Take a look at this patient’s laboratory data.
(Images courtesy of @JoseTesser)
The ultrasound shows kidneys of normal size with increased echogenicity, without hydronephrosis.
What additional testing should come next (more than 1 may be correct)?
Kidney biopsy would be premature in this case. Findings such as nephrotic range proteinuria or evidence of glomerulonephritis would prompt a more urgent biopsy. Try a less invasive test first!
Serum uric acid
Excellent choice! Based on the urine sediment and this patient’s disease process, this is an important test. Uric acid level is 18.9 mg/dL (normal 2.4-7.0 mg/dL)
Lactate dehydrogenase (LDH)
Great choice! This patient’s LDH is 1621 U/L (normal 140-280 U/L)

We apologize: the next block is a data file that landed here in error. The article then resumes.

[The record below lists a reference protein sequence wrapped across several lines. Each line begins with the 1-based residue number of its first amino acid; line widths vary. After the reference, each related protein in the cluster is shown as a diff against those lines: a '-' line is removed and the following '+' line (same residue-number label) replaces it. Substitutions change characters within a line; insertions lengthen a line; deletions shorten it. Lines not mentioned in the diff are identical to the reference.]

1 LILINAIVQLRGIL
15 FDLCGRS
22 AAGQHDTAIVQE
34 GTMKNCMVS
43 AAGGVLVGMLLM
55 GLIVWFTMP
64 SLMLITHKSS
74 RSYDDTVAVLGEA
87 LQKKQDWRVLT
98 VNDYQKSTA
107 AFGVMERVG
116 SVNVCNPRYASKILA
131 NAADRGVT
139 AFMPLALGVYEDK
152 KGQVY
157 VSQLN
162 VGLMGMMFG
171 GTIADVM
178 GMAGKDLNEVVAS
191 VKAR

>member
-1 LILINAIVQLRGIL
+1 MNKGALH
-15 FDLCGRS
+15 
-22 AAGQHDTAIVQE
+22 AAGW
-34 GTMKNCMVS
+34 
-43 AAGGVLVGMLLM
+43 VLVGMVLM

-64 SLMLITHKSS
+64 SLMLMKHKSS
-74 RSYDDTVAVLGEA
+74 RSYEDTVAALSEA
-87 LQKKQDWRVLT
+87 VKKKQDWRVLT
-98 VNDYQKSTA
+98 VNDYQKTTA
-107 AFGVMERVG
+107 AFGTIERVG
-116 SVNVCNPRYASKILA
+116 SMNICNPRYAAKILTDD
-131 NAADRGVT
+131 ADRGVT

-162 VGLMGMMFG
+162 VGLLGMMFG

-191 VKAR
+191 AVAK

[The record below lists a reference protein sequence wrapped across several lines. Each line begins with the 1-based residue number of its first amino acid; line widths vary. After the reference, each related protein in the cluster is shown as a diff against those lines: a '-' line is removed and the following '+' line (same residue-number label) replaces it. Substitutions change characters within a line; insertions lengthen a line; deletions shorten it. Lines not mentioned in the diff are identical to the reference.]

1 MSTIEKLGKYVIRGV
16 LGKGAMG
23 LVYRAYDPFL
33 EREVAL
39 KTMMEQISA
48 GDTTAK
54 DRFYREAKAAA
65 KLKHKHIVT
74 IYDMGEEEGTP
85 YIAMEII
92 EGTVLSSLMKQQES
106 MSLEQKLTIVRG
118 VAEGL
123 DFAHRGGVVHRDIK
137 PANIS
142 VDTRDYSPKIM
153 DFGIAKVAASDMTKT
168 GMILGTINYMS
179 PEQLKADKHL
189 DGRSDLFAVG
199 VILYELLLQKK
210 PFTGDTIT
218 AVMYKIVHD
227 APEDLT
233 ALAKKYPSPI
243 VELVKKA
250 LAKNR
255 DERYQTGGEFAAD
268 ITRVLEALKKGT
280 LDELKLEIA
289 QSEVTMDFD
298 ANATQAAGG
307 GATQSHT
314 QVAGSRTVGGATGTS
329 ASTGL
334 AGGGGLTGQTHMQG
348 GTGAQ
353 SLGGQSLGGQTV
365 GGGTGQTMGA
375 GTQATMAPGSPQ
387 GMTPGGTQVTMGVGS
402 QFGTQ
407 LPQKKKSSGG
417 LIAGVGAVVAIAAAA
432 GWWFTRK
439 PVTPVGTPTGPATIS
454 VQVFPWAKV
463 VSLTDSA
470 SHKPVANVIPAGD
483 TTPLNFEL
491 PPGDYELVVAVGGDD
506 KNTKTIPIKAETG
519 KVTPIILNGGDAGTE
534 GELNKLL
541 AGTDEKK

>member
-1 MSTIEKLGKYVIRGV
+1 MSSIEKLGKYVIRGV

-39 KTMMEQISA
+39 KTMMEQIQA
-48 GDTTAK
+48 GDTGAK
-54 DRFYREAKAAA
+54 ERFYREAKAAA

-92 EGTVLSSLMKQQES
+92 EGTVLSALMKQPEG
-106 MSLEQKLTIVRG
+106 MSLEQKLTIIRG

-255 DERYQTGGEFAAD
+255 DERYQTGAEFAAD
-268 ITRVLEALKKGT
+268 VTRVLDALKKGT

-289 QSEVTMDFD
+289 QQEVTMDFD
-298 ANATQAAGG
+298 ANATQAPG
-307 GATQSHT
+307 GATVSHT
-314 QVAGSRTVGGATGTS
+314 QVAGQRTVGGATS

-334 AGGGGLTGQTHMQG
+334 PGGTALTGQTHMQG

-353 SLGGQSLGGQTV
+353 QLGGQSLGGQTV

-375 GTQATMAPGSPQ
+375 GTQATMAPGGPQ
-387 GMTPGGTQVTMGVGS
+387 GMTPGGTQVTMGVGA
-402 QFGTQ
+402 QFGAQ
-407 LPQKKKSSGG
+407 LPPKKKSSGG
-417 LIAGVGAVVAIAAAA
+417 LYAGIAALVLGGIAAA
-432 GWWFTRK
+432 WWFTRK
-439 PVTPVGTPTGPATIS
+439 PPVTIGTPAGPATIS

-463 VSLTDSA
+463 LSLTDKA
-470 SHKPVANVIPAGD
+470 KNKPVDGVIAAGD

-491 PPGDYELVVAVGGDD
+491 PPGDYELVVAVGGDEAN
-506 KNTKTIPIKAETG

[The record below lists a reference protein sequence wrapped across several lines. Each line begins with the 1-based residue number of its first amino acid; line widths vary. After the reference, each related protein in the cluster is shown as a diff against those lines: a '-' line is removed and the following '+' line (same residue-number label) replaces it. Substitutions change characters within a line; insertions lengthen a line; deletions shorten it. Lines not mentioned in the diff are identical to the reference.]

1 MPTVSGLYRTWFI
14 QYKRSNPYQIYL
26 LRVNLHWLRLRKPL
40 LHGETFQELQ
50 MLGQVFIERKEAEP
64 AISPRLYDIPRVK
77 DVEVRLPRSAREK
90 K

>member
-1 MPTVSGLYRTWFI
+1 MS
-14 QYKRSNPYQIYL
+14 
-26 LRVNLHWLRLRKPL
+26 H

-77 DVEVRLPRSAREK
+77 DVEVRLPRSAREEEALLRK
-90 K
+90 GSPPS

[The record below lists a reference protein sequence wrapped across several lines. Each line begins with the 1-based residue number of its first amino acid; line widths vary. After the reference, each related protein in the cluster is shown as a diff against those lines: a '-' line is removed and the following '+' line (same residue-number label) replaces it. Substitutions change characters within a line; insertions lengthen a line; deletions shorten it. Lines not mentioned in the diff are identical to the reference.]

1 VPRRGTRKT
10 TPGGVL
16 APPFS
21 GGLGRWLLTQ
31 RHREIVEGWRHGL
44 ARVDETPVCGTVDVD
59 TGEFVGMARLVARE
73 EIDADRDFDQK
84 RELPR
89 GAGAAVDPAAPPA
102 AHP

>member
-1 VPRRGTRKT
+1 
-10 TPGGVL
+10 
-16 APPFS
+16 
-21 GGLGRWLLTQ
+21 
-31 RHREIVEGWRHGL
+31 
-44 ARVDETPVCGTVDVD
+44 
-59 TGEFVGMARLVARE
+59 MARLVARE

Anti-nuclear antibody (ANA)
We might send this test if we suspected a connective tissue disease (CTD), like systemic lupus erythematosus (SLE). This patient’s initial presentation does not suggest SLE or other CTD. Try again!
This patient’s clinical history and data thus far are not consistent with a urinary tract infection. Pick again!
Complement levels (C3, C4)
Glomerular diseases with hypocomplementemia often present with nephritic syndrome. The absence of hematuria/dysmorphic red blood cells/red blood cell casts makes nephritic syndrome less likely. Choose another test!
Serum and urine protein electrophoresis
This test would help us identify a a new monoclonal gammopathy in this patient, but may not help us with the etiology of her diagnosis here. Try something else!
Peripheral blood smear
Great choice! No schistocytes or helmet cells are seen on the peripheral smear.
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